Contact Click 360


If you're looking for change and you want us to help grow your ideas,
why not call us for inspiration on +44 (0)845 313 3357.

Alternatively, please complete and submit the Contact Form below with the nature of your enquiry and one of our team will get back to you by return.

TLC Online

The Long Barn,
Mouseden Farm, Halls Hole Road,
Tunbridge Wells

+44 (0)845 313 3357

Our clients


“With a client-centred approach from the start, TLC Online impressed me immensely. I am happy to give them
my professional backing. TLC’s product was assessed to be the ‘right fit’ for the Safe Information Group, and
more than that, the company was professional, easy to discuss issues with and extremely responsive to
suggestions for minor improvements/alterations. If you are serious about managerial development, seriously
consider the use of TLC’s  product.”

– Gareth Way - HR & Training Director, Safe Information Group Europe


“Linklaters is a global law firm, advising the world's leading companies, financial institutions and governments.So when a survey clearly identified the need for a more collaborative culture, they acted fast and they acted globally. click-360 is a robust application that can be used anywhere in the world. This was demonstrated during its use by the global Information Systems and Support department over a period of two years. Being highly accomplished IT experts, the 300 staff who participated in the 360-degree feedback tested the application to its limits. The product exceeded their expectations. The survey implementation included raters based in North and South America, as well as in mainland Europe and Asia. It passed all their tests with flying colours.”

– Linklaters ISS


“Swiss Re is one of the world's largest and leading reinsurers. Its Life and Health business has achieved nearly 400% growth over the last nine years and it needed a management development programme which would reflect its leadership. In this implementation, click-360 was deployed across a management population of 60, plus senior directors and the CEO. Results were shared in a series of two-day workshops where small feedback groups were facilitated by feedback coaches. One-to-one time was made available to all participants during the two days.”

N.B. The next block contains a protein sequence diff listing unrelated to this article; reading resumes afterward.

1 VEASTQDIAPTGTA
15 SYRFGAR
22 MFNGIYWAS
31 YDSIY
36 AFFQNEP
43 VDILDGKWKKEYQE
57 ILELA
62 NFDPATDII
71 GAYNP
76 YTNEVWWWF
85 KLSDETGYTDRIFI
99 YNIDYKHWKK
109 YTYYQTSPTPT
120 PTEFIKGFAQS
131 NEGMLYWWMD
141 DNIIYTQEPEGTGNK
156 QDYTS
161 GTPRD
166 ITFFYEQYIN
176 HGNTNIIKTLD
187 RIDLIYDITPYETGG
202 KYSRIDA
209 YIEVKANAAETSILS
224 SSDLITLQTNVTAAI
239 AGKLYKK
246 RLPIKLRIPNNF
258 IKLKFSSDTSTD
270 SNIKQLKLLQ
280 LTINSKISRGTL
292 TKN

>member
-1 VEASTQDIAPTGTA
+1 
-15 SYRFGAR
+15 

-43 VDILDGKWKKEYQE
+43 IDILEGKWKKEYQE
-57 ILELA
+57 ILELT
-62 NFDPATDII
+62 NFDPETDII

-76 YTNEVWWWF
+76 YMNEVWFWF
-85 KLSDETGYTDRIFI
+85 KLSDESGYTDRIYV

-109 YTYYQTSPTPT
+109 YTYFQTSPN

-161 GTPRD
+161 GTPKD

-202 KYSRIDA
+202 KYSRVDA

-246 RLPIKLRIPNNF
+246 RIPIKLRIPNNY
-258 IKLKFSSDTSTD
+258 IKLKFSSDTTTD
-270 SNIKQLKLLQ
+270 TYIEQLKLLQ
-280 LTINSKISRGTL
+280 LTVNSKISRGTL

– Swiss ReSwiss Re logo


“Some business contributions are not easily measured in £'s. But I have no doubt that the click-360 process has been of fundamental value to our business. TLC have been a tremendous partner in assisting with our focused and targeted approach to executing a 360 Leadership process across our global organisation... TLC have always been there to support the entire process with a relentless focus on achieving the project objectives and deliverables. They are able to offer a high value bespoke service at a very reasonable cost. The tool is excellent value for money.”

– Denis Kerrigan, former Director, Global Learning and Development, Harman International


“TLC Online has developed the systems to be incredibly easy to use, which means response rates are maximised. We have received lots of feedback that says the design of the sites and the style of questions are just right. This ensures employees are able to provide accurate feedback as simply as possible, and gives us valuable insights for development planning.”